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Junko, Mighty Crown part of 'Dancehall in Japan'

Published:Monday | August 4, 2014 | 12:00 AM
Junko - File
Mighty Crown

Shereita Grizzle, Gleaner Writer

"The dancehall scene is all about love, respect and energy, and we want to bring that culture to Japan." Those words form the foundation of a short film launched in late July by American company, Bose Corporation.

Dancehall in Japan, part of the Scene Unseen film trilogy, focuses on the success and development of dancehall and reggae in that country, which has embraced Jamaican music and culture.

The documentary highlights hopes for dancehall's growth in Japan starting with the young, as it is states "more and more children get to listen to and enjoy dancehall music from a young age".

Directed by British duo Edward Lovelace and James Hall, together known as D.A.R.Y.L., the Scene Unseen series aims to explore the stories behind dancehall finding expression in unique places. It focuses on the key people who, after discovering dancehall on their travels to Jamaica, have made it their mission to establish the genre as a subculture in their home country.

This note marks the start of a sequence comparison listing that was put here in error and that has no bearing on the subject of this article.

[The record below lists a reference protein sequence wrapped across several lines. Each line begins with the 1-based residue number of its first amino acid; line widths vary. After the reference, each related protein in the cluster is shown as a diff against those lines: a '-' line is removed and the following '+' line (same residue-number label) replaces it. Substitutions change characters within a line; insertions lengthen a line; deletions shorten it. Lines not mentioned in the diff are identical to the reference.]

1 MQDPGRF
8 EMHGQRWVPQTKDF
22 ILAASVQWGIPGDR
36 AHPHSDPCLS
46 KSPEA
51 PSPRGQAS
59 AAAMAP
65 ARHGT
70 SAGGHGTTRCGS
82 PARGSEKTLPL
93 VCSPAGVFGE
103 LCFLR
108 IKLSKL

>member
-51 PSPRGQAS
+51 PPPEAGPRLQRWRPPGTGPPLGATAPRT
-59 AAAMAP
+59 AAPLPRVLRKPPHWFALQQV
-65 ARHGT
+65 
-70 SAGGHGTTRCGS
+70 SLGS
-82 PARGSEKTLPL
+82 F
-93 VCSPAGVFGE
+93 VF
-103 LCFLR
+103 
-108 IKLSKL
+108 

Way of life

Dancehall in Japan, the first episode, highlights the passion and drive to get Japanese listening to dancehall. For many of the persons in Japan, dancehall is not just a music scene, but a fundamental part of their lives. Among the principal personalities in the film are the operators of Mighty Crown sound system.

Admitting that they faced tremendous negativity in the earlier stages of their career, the sound system operators describe a moment their lives changed forever. "One of the biggest moments in the '90s was when we won the World Clash title in Brooklyn. That changed the whole game in Japan, because we were like the first Asian sound to win a world clash in history," they said.

A five-minute preview to Dancehall in Japan also includes Japanese dancer Junko, who won Jamaica's popular Dancehall Queen competition in 2003. That marked another huge turning point for dancehall in Japan. "Everybody became dancers; all the girls became dancers and it was amazing," Junko said.

The film has a lot of dancing and the ladies featured speak about their fascination with dancehall music. "Dance is my priority; it makes me happy," one explains while another establishes her admiration for Jamaican dancers. "We get inspired by Jamaican girls - not just copying what they do, but we try to put in our style," she said.

The feature ends by stating that dancehall will continue to grow because it is not just a movement; it's the way of life for many. "Dancehall keeps on going. You have other generations of emcees, selectors and artistes who keep on holding the fire," Dancehall in Japan predicts.